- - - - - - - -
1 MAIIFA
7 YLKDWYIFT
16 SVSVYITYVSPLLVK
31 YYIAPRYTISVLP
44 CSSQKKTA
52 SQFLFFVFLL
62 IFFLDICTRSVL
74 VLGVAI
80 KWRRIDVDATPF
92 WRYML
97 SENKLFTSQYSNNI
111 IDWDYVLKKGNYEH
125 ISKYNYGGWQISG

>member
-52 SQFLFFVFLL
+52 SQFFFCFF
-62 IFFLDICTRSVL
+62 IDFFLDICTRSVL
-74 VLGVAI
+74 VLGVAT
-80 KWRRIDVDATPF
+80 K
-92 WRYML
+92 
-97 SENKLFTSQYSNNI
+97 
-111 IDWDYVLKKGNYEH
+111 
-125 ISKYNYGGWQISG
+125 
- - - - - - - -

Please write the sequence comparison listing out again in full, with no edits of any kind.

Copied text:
1 MAIIFA
7 YLKDWYIFT
16 SVSVYITYVSPLLVK
31 YYIAPRYTISVLP
44 CSSQKKTA
52 SQFLFFVFLL
62 IFFLDICTRSVL
74 VLGVAI
80 KWRRIDVDATPF
92 WRYML
97 SENKLFTSQYSNNI
111 IDWDYVLKKGNYEH
125 ISKYNYGGWQISG

>member
-52 SQFLFFVFLL
+52 SQFFFCFF
-62 IFFLDICTRSVL
+62 IDFFLDICTRSVL
-74 VLGVAI
+74 VLGVAT
-80 KWRRIDVDATPF
+80 K
-92 WRYML
+92 
-97 SENKLFTSQYSNNI
+97 
-111 IDWDYVLKKGNYEH
+111 
-125 ISKYNYGGWQISG
+125 